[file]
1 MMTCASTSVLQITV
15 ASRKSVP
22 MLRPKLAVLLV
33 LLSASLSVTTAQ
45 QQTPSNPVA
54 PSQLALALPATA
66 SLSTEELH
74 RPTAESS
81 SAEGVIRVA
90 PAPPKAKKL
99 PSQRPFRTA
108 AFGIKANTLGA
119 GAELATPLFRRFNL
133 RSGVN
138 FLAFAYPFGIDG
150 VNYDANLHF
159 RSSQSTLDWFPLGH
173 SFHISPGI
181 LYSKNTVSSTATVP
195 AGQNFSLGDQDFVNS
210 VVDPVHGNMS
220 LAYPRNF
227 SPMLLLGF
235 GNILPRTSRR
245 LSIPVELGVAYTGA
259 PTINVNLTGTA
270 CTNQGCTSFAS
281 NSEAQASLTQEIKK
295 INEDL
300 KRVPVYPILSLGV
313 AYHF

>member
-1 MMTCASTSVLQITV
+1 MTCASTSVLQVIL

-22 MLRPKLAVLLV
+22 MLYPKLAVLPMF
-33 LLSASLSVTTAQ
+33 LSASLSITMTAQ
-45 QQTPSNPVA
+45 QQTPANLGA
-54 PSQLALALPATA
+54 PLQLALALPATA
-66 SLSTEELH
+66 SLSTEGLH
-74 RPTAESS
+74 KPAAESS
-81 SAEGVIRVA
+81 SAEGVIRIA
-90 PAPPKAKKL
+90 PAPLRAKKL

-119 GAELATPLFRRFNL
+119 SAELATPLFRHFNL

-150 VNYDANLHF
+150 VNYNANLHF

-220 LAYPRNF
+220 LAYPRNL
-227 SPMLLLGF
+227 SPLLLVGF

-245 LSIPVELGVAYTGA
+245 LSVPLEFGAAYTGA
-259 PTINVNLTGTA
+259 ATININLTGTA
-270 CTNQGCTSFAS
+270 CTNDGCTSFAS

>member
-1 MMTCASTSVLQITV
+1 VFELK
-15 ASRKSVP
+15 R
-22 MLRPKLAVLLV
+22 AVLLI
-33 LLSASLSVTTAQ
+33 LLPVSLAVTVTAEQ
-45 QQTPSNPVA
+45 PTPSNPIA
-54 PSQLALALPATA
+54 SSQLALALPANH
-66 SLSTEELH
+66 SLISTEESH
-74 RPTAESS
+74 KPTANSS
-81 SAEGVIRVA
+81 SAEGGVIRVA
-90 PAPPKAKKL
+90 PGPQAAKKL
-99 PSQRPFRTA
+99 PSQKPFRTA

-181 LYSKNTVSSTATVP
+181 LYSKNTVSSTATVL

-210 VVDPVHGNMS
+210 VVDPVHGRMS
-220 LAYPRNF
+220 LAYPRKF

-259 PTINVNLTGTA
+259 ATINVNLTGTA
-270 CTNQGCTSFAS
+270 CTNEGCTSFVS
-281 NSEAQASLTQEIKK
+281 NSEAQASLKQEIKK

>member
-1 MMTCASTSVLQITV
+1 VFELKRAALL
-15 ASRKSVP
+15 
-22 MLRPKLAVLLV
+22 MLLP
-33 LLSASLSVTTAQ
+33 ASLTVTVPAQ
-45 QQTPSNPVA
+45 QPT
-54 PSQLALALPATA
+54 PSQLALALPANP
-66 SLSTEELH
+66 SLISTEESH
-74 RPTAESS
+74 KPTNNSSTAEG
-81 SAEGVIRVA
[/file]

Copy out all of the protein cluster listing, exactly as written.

1 MMTCASTSVLQITV
15 ASRKSVP
22 MLRPKLAVLLV
33 LLSASLSVTTAQ
45 QQTPSNPVA
54 PSQLALALPATA
66 SLSTEELH
74 RPTAESS
81 SAEGVIRVA
90 PAPPKAKKL
99 PSQRPFRTA
108 AFGIKANTLGA
119 GAELATPLFRRFNL
133 RSGVN
138 FLAFAYPFGIDG
150 VNYDANLHF
159 RSSQSTLDWFPLGH
173 SFHISPGI
181 LYSKNTVSSTATVP
195 AGQNFSLGDQDFVNS
210 VVDPVHGNMS
220 LAYPRNF
227 SPMLLLGF
235 GNILPRTSRR
245 LSIPVELGVAYTGA
259 PTINVNLTGTA
270 CTNQGCTSFAS
281 NSEAQASLTQEIKK
295 INEDL
300 KRVPVYPILSLGV
313 AYHF

>member
-1 MMTCASTSVLQITV
+1 MTCASTSVLQVIL

-22 MLRPKLAVLLV
+22 MLYPKLAVLPMF
-33 LLSASLSVTTAQ
+33 LSASLSITMTAQ
-45 QQTPSNPVA
+45 QQTPANLGA
-54 PSQLALALPATA
+54 PLQLALALPATA
-66 SLSTEELH
+66 SLSTEGLH
-74 RPTAESS
+74 KPAAESS
-81 SAEGVIRVA
+81 SAEGVIRIA
-90 PAPPKAKKL
+90 PAPLRAKKL

-119 GAELATPLFRRFNL
+119 SAELATPLFRHFNL

-150 VNYDANLHF
+150 VNYNANLHF

-220 LAYPRNF
+220 LAYPRNL
-227 SPMLLLGF
+227 SPLLLVGF

-245 LSIPVELGVAYTGA
+245 LSVPLEFGAAYTGA
-259 PTINVNLTGTA
+259 ATININLTGTA
-270 CTNQGCTSFAS
+270 CTNDGCTSFAS

>member
-1 MMTCASTSVLQITV
+1 VFELK
-15 ASRKSVP
+15 R
-22 MLRPKLAVLLV
+22 AVLLI
-33 LLSASLSVTTAQ
+33 LLPVSLAVTVTAEQ
-45 QQTPSNPVA
+45 PTPSNPIA
-54 PSQLALALPATA
+54 SSQLALALPANH
-66 SLSTEELH
+66 SLISTEESH
-74 RPTAESS
+74 KPTANSS
-81 SAEGVIRVA
+81 SAEGGVIRVA
-90 PAPPKAKKL
+90 PGPQAAKKL
-99 PSQRPFRTA
+99 PSQKPFRTA

-181 LYSKNTVSSTATVP
+181 LYSKNTVSSTATVL

-210 VVDPVHGNMS
+210 VVDPVHGRMS
-220 LAYPRNF
+220 LAYPRKF

-259 PTINVNLTGTA
+259 ATINVNLTGTA
-270 CTNQGCTSFAS
+270 CTNEGCTSFVS
-281 NSEAQASLTQEIKK
+281 NSEAQASLKQEIKK

>member
-1 MMTCASTSVLQITV
+1 VFELKRAALL
-15 ASRKSVP
+15 
-22 MLRPKLAVLLV
+22 MLLP
-33 LLSASLSVTTAQ
+33 ASLTVTVPAQ
-45 QQTPSNPVA
+45 QPT
-54 PSQLALALPATA
+54 PSQLALALPANP
-66 SLSTEELH
+66 SLISTEESH
-74 RPTAESS
+74 KPTNNSSTAEG
-81 SAEGVIRVA